Origin of Woodstock, Conn, & Names of the First Planters
Rev. Abner Morse.;
Oct 17, 1683, Wm. PARKE, John BOULDS, Joseph GRIGS, John RUGGLES & Edward MORRIS, selectmen of Roxbury, in behalf of the town, petitioned the General Court of Mass., for a grant of land "to be laid out about Quialtessett to the quanity of seven miles square," and the Court, Nov. 7, 1683, granted their request, provided that the grant to Maj. THOMPSON, Mr. STOUGHTON, Mr. DUDLEY & Co., should be first chosen before Jun 10, 1684; that thirty families be settle upon the tract within three years from the date of the grant, and that "they maintained an able, orthodox godly minister."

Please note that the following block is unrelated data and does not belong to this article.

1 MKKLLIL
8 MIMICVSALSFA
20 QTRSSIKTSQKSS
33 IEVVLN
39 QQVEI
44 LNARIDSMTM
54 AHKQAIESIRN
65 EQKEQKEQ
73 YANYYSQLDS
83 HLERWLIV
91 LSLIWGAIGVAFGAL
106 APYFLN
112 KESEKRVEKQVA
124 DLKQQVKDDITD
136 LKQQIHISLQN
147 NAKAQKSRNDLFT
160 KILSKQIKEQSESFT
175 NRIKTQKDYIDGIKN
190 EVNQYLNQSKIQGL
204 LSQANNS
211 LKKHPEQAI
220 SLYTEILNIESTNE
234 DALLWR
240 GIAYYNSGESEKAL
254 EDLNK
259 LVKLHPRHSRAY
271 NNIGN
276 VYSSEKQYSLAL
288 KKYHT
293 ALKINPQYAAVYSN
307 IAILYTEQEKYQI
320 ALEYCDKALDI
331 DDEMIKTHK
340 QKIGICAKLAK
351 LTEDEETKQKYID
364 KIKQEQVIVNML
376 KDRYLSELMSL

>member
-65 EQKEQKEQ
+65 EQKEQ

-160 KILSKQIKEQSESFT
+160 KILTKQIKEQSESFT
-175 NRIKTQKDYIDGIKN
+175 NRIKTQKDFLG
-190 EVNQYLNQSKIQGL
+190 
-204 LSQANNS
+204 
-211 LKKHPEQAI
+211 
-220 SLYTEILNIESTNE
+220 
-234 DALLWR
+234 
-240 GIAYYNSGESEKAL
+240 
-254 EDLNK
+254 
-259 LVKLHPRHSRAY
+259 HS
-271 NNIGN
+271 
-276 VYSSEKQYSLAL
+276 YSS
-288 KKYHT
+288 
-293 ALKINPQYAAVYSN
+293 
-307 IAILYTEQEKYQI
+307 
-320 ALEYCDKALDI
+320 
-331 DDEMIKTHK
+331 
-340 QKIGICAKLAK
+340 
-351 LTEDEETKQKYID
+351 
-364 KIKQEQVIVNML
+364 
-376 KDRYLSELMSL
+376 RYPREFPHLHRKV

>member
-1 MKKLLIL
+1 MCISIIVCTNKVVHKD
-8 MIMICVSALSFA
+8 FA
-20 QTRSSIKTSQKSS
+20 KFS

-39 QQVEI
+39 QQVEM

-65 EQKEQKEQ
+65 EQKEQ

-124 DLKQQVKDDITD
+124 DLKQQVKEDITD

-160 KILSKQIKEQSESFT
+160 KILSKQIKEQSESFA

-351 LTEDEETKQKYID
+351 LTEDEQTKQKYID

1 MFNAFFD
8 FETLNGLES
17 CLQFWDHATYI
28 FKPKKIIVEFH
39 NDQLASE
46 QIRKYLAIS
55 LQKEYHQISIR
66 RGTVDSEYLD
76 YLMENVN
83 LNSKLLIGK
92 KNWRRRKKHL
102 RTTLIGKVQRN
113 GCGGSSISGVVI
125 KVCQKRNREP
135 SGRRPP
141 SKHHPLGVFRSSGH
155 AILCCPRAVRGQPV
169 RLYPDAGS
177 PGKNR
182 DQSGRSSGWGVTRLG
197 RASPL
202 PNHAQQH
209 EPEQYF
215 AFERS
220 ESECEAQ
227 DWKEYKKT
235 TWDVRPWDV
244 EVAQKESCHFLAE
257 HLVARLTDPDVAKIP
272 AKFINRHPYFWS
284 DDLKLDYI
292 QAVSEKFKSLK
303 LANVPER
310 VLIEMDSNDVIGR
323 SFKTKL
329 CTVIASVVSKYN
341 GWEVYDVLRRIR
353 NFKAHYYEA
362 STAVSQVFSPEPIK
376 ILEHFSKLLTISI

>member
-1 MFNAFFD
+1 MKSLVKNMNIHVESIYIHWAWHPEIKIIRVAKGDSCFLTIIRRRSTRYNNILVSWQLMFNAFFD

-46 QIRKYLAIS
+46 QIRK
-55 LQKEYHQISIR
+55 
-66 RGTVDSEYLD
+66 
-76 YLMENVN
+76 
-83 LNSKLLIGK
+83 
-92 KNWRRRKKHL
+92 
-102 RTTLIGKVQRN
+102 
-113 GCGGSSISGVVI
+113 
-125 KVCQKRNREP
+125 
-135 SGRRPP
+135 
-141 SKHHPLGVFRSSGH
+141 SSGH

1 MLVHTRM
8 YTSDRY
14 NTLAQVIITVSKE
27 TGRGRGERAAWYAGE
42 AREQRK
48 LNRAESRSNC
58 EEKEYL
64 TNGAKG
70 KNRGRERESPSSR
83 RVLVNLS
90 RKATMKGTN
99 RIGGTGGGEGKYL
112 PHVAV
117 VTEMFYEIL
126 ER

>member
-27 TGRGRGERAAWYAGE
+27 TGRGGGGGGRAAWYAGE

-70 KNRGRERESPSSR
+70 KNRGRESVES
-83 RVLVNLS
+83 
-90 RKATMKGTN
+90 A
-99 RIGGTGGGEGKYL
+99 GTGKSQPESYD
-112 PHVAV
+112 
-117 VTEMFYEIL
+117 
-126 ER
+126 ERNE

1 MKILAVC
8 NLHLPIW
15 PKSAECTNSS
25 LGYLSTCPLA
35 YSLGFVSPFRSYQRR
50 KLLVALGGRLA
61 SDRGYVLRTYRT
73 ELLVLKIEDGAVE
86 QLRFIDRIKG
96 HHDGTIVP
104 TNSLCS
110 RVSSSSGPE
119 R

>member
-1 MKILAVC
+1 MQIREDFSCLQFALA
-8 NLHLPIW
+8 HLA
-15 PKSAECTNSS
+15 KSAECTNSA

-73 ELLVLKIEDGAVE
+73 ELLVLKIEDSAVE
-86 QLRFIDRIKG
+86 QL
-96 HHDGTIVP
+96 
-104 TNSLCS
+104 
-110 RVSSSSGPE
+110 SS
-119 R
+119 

Oct. 1684, Roxbury "impowered Lieut. Samuel RUGGLES, John RUGGLES, sen., John CURTICE, & Isaac MORRIS, to view the wilderness, and find a convenient place where they might take up the above said grant. They reported such a place in the Wassaquasett country, westward of Moyanckesett river. Other customary proceedings, such as the survey and confirmation of the grant doubtless followed. It included until 1713, what is now Woodstock, first called New Roxbury, and Pomfret, originally Mashamugget. The aboriginal name of Woodstock was Wossaquasett.
April 5, 1686. Several planters and settlers took actual possession; and the lots were first assigned as follows:
The above forty persons were all from Roxbury, except James CORBIN, Peter ASPINWALL, John BUTCHER, & John HOLMES. They were afterwards joined by many others from Roxbury. Woodstock belonged to Massachusetts, until 1749; and was included in Suffolk county until 1731, and in Worcester County, 1731-1749.